Of all the people who populated the trombone sections of professional big bands in the swing era, not many played valve trombone. Not many became famous, either, unless they became known as soloists or band leaders. Puerto Rican Juan Tizol was one of the few in both categories.
Most municipalities in Puerto Rico offered musical instruction, and produced many excellent musicians in the process. Jazz bands and theater bands that catered primarily to African American audiences began to recruit them in large numbers beginning before World War I.
Tizol first arrived in New York in 1917, but returned home, overwhelmed by the size of the city. In 1920, however, he and some friends stowed away on a British steamer and identified themselves as crew members when they got off on Ellis Island. By that time Tizol had gambled away all his money and lost even his trombone. By the end of the year, though, he joined the pit band at the legendary Howard Theater in the Washington area known as Black Broadway.
Duke Ellington played piano regularly at the Howard Theater before he formed his own band, and so came to know Tizol’s musicianship. Ellington’s first band, formed in 1923, had no trombonist. He quickly hired a succession of trombonists, but like most bands of the time, had only one. After 1926, it was Tricky Sam Nanton.
Tizol and Duke Ellington
In 1929, with a show scheduled with Ziegfield Follies, Ellington recruited Tizol to join the band–not to replace Nanton, but to join him. By expanding his brasses from four to five, Ellington created opportunity for totally new scoring. He could use the two trombones playing harmonies without the trumpets. The addition of Lawrence Brown in 1932 gave Ellington what turned out to be the most renowned and stable trombone section in the history of big bands.
The styles and talents Tizol and Nanton contrasted greatly. Nanton was an improvising soloist, already well known for his use of the plunger, growls, and other techniques that were fairly exotic at the time. And of course, he played slide trombone.
Tizol, although an experience jazz player, was trained in classical techniques. He was an excellent sight reader. Despite these differences, the two of them (and later Brown) achieved an excellent blend and balance in section playing. Since Tizol did not have much skill as an improviser, he rarely played solos. On the other hand, his sight-reading and transposition ability allowed him to fill in for missing saxophonists. Ellington sometimes wrote parts for him where he would join the saxophones in passages that were too awkward to play on slide trombone.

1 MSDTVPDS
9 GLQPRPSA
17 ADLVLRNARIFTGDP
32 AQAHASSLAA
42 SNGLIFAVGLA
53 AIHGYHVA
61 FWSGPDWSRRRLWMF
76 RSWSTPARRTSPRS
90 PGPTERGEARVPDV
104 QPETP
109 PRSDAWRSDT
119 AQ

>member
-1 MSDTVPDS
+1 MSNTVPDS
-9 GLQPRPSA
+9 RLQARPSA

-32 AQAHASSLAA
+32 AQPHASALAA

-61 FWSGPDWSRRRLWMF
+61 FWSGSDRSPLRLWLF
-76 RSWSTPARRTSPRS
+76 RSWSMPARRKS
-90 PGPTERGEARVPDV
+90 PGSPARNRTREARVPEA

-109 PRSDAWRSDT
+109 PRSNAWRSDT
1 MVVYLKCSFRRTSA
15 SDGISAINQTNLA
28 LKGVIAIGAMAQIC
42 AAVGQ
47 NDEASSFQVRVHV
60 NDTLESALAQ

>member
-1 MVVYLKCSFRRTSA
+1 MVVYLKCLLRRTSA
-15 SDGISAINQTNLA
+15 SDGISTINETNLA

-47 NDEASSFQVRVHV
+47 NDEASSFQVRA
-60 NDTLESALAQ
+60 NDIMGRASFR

By the time Tizol joined Ellington’s band, he was an active composer as well as trombonist. Given his Puerto Rican background, his compositions had a Latin feel. Within months after Tizol’s arrival, the Ellington band recorded one of his compositions, “Admiration.” Nowadays, Latin music on a big band jazz set is commonplace, but Tizol’s pieces for Ellington were among the first in history.
Among all of his compositions, whether Latin inspired or not, only two have become standards: “Caravan” and “Perdido,”
“Caravan” has been recorded so many times by so many artists that KFIC, a California radio station, considered airing 24-hour “Caravan” marathon of the different versions. Here is a video by the Ellington band featuring Tizol himself.
Tizol’s later career
Tizol got tired of constant touring and wanted to spend more time with his wife in Los Angeles. So in 1944, he left Ellington’s band and briefly joined Woody Herman’s. Herman let Tizol out of the contract when Los Angeles-based Harry James offered a more lucrative one. He played with James for seven years.
In 1951, Ellington lost the services of soloists Lawrence Brown (trombone) and Johnny Hodges (saxophone), as well as drummer Sonny Greer. In what became known as the Great James Robbery, Ellington enticed Tizol plus James’ drummer and a saxophonist to his band.
Tizol returned to Los Angeles in 1953. He played with James on and off, and briefly rejoined Ellington in 1960. Mostly, however he devoted himself to studio work with Nelson Riddle and others. He can be heard on recordings by Frank Sinatra, Nat King Cole, Ella Fitzgerald, among the great recording artists of the time. He retired from playing in the mid 1960s and lived until 1984.
Photo credit: Public domain, from Library of Congress collection via Wikimedia